Brian and I took a walk this afternoon. He was taking a break from writing a report. I needed to step away from writing this letter. We had made it to the river before I had somewhat of a handle on what I wanted to tell you. My grip is already slipping, so let me hurry up.
A few weeks ago, I was preparing to shoot my friends Jeff and Gita pressing the apples that Jeff had just gleaned from an orchard. It was going to be good action footage for the video I was making for their fundraising campaign. They’re opening a winery in Minneapolis and need to raise $20,000 to do it without taking on too much debt.
The red Lehman’s apple grinder sat a short distance from a swing set. It was going to look great on camera. As the press became harder to crank, Jeff used a stick for leverage and pretended to be a buffalo as he pushed it round and round the grinder to squeeze out the last drop of the juice that flowed into a squat stainless steel kettle planted on the grass below.
“I love this.” He said. “I love this.”I had been working on the video for weeks by the time I had heard this particular declaration of passion. I know the story. Jeff has been making wine for 20 years. He’s opening a winery with his wife. They bought and renovated a building on East Lake Street. He has a crazy idea about sourcing his fruit mainly from backyards all over the City. They’re serious. And even though he didn’t shout or pound on his chest when he said it, Jeff is passionate. Instead, it was a quiet acknowledgment of the moment that called me to be present.
“I love this. I love this.”
From the chef at my favorite restaurant to my piano tuner to the guy who’s going to reupholster a chair that has been sitting on our porch for the last six years, it’s a charge to be around people who are deeply engaged in their life’s work. So from the beginning I have wanted Jeff and Gita to succeed because it’s just cool when people get to do what makes their eyes light up. And like packing a lunch for a visitor who is about to hit the road again, there is purpose in taking care to help a person get started on the journey and it feels good to do it.
“I love this. I love this.”
I believed him. I was there to believe him.
As much as “being present” is a lovely idea and a popular subject according to Google (12M hits), I suspect that most of us don’t do this very well because giving something our full attention requires skill. We blame smart phones and texting for our inattentiveness. We used to blame television. These distractions are challenging. But, the main culprit is a simple lack of discipline. Who practices paying attention? I don’t. Would these blissful moments of heightened awareness be less random if we did?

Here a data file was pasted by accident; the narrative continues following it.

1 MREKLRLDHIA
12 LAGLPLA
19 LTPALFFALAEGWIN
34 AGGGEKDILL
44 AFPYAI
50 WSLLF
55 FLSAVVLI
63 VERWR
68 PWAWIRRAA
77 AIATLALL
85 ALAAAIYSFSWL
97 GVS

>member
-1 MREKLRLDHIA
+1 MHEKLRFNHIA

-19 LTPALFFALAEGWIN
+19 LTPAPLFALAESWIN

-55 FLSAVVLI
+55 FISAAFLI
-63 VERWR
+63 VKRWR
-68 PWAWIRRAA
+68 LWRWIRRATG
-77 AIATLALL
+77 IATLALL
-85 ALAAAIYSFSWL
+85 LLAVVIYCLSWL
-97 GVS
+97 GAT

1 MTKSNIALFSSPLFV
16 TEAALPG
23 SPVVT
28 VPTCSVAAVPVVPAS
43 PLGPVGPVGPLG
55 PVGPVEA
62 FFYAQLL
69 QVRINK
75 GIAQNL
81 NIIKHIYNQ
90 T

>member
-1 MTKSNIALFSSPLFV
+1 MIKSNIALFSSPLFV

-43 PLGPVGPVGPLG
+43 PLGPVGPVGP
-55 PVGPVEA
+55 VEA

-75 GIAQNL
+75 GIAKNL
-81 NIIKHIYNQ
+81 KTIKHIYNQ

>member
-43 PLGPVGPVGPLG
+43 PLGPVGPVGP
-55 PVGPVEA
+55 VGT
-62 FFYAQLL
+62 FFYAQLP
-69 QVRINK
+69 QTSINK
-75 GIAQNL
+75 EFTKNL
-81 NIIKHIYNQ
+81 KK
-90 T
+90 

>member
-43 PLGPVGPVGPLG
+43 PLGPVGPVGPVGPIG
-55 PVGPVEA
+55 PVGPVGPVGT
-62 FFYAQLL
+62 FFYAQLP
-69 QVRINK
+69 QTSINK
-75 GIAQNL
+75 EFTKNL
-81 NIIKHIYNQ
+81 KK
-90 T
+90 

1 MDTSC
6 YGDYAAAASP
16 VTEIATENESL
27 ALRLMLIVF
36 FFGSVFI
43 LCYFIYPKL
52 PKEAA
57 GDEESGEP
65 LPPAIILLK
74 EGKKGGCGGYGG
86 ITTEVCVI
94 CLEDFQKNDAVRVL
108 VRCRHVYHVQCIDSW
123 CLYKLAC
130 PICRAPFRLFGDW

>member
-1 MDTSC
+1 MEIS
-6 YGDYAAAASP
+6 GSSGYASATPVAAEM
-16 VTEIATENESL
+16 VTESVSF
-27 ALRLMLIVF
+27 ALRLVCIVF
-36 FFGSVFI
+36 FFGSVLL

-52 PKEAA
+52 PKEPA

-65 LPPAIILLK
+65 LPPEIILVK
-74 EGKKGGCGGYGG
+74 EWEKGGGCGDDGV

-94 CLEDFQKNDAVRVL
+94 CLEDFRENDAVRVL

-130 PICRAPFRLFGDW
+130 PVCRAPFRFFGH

Showing no signs of fatigue after a full day of picking apples, Jeff remarked on the color of the juice. Beautiful. He sent me into the house for some glasses so that we could sample it. By the time I returned from the kitchen, the sound of traffic had been turned up again and in the distance I could hear construction and the whirling of a leaf blower, where before there was nothing but the smell of apples and leaves and the awareness that I was standing next to a man who was internally driven. Jeff was in the zone, a rich deeply human zone. And for a second, I got to be there too.
The Urban Forage Winery & Cider House touches on a lot of things that I care about. Good wine, for one thing. Locally produced wine. That’s really nice. Gleaning fruit that would have otherwise gone to waste? Making better use of resources? Engaging our imagination as we think about how to localize food production? Inviting all of us to play a role? To become an urban farmer? A contributor in the land of the real as opposed to a cog in an abstract system that gives us no satisfaction let alone something we can drink? Now that’s where it gets exciting for me.
It was a pleasure to make a video for Jeff and Gita’s fundraising campaign. I’d like to see them have a chance to demonstrate a new model for making good products using locally grown “crowd sourced” ingredients (It makes me think that another good name for their business would have been “Stone Soup Winery and Cider House”, although Urban Forage is perfect too!). I like to think that supporting this endeavor is an affirmation of the human spirit that increases the probability that we all will be surrounded by more people who love what they are doing and – with any luck – will be one of those people ourselves.
While I know that Jeff and Gita would be thrilled to have your support, maybe you don’t have $5-$50 to help them get going on their winery. Don’t sweat it. But, please do me this favor. Practice giving the thing in front of you your full attention. Make it a point this week to really notice the person who needs help and help him or her however you can. Listen. Notice what is needed and give it. And see what happens. I would love to hear about your observations!
Thanks for giving this your consideration. If you know of others who might get a charge out of Jeff and Gita’s idea, by all means let them know about it. Most of these Kickstarter campaigns are funded by hundreds of backers with $25 donations. So, spreading the word where it makes sense would be helpful.
To see the video I made, learn more about the Urban Forage Winery & Cider House and to make a donation, see Jeff and Gita’s Kickstarter page.